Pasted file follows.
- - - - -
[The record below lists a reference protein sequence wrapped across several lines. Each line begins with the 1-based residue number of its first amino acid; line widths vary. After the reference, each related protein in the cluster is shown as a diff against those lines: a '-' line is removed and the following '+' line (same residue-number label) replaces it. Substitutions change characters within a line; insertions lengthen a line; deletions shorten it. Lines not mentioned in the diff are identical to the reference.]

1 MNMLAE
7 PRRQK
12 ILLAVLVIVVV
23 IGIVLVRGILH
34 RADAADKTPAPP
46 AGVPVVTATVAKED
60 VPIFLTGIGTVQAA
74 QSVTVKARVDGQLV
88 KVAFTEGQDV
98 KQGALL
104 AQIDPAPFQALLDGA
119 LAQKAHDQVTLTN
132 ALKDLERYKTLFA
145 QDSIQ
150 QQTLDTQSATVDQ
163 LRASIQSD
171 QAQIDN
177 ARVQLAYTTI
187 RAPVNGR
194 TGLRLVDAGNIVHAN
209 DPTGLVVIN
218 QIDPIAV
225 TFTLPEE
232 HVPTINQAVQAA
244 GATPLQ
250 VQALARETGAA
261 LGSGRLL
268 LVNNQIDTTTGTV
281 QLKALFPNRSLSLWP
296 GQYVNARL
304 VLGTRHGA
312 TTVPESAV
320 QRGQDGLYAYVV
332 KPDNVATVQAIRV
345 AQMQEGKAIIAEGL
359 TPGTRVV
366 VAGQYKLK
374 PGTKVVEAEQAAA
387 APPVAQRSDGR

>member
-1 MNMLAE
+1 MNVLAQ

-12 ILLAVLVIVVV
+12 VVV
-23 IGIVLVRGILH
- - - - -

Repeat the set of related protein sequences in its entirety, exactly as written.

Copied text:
[The record below lists a reference protein sequence wrapped across several lines. Each line begins with the 1-based residue number of its first amino acid; line widths vary. After the reference, each related protein in the cluster is shown as a diff against those lines: a '-' line is removed and the following '+' line (same residue-number label) replaces it. Substitutions change characters within a line; insertions lengthen a line; deletions shorten it. Lines not mentioned in the diff are identical to the reference.]

1 MNMLAE
7 PRRQK
12 ILLAVLVIVVV
23 IGIVLVRGILH
34 RADAADKTPAPP
46 AGVPVVTATVAKED
60 VPIFLTGIGTVQAA
74 QSVTVKARVDGQLV
88 KVAFTEGQDV
98 KQGALL
104 AQIDPAPFQALLDGA
119 LAQKAHDQVTLTN
132 ALKDLERYKTLFA
145 QDSIQ
150 QQTLDTQSATVDQ
163 LRASIQSD
171 QAQIDN
177 ARVQLAYTTI
187 RAPVNGR
194 TGLRLVDAGNIVHAN
209 DPTGLVVIN
218 QIDPIAV
225 TFTLPEE
232 HVPTINQAVQAA
244 GATPLQ
250 VQALARETGAA
261 LGSGRLL
268 LVNNQIDTTTGTV
281 QLKALFPNRSLSLWP
296 GQYVNARL
304 VLGTRHGA
312 TTVPESAV
320 QRGQDGLYAYVV
332 KPDNVATVQAIRV
345 AQMQEGKAIIAEGL
359 TPGTRVV
366 VAGQYKLK
374 PGTKVVEAEQAAA
387 APPVAQRSDGR

>member
-1 MNMLAE
+1 MNVLAQ

-12 ILLAVLVIVVV
+12 VVV
-23 IGIVLVRGILH